The rise in status and self-assertiveness of the merchant class, and the relaxation of the old social disapproval they had suffered before, are phenomena that can be traced from the 16th century and culminate in the 18th.[10] The “absence of absolute barriers between literati and merchants”[11] and the close interaction between them allowed them sometimes to exchange roles. Wealth did not necessarily buy political power for the merchant class, but it could purchase them membership in the landed elite, and access to elite culture, through the education of their sons and through patronage of scholars and artists.[12] It has even been argued that it was official government policy in the Ch’ing to “‘gentrify’ the great merchants by inducing them to adopt scholar-bureaucrat, that is ‘gentry’ ideals and values.”[13] The complexity of this relationship--the question of how far the merchants simply adopted literati values and taste, and how far they asserted their own and affected literati practice--is a matter of some controversy among writers on Ch’ing society and culture. Wakeman argued that the merchants did not “adopt a distinct class manner, or style of life, of their own” because the possibility of upward mobility encouraged them to concentrate on attempting to enter the elite instead of developing an alternative to it, so that in the end they simply emulated the gentry’s life-style on a grander scale[14]. Ropp, while giving proper weight to this argument, suggests that in 18th-century China “one can find more evidence of a distinct urban bourgeoise tradition than Wakeman’s analysis would suggest.”[15] He attempts to define a “third, urban middle-class culture” between the elite and mass cultures. The growth of this urban middle-class is, I believe, crucial to some of the changes we have suggested in painting, and we will return to it later.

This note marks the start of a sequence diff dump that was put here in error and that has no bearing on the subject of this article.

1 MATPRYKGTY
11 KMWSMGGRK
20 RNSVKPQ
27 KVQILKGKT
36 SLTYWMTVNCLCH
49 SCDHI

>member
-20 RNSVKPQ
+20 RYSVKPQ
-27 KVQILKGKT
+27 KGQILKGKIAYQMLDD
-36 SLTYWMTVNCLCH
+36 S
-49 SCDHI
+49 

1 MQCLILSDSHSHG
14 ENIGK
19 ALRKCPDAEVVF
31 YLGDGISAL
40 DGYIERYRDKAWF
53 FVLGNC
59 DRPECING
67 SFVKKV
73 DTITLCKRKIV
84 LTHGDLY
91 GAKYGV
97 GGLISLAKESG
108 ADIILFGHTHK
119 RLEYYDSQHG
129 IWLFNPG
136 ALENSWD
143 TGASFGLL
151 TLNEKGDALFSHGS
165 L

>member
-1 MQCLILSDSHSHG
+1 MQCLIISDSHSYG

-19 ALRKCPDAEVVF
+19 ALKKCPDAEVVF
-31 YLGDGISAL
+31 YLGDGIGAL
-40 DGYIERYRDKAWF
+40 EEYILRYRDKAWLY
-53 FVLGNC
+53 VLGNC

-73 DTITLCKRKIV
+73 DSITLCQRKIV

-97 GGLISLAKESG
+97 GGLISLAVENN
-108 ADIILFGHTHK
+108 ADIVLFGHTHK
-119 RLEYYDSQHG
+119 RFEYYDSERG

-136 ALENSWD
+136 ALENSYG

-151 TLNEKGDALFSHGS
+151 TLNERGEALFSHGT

As the merchants gained in status, a great many literati and would-be bureaucrats lost it, either because they failed to attain official posts or because their official careers proved unrewarding. The imposition of quotas made it difficult for Ch’ing scholars in the lower Yangtze region to achieve the higher degrees. Also, this old route to officialdom through study and examination success was encroached on by a system of purchasing lower degrees and even positions, a system exploited by the merchants to the detriment of the literati. An over-supply of degree holders, in part a simple function of the great growth in population and wealth, created a situation in which, by 1800, only chin-shih (doctorate) holders could be reasonably sure of getting official posts[16] Holders of lower degrees were forced into a variety of other occupations, as teachers, secretaries, writers, sometimes as artists.